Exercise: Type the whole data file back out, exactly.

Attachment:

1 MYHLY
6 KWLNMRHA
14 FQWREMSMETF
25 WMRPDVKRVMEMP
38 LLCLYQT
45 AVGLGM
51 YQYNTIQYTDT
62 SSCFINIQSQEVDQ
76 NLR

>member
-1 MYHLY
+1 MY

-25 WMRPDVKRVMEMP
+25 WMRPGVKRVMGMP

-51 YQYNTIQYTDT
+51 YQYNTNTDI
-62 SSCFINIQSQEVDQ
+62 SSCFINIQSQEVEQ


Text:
1 MYHLY
6 KWLNMRHA
14 FQWREMSMETF
25 WMRPDVKRVMEMP
38 LLCLYQT
45 AVGLGM
51 YQYNTIQYTDT
62 SSCFINIQSQEVDQ
76 NLR

>member
-1 MYHLY
+1 MY

-25 WMRPDVKRVMEMP
+25 WMRPGVKRVMGMP

-51 YQYNTIQYTDT
+51 YQYNTNTDI
-62 SSCFINIQSQEVDQ
+62 SSCFINIQSQEVEQ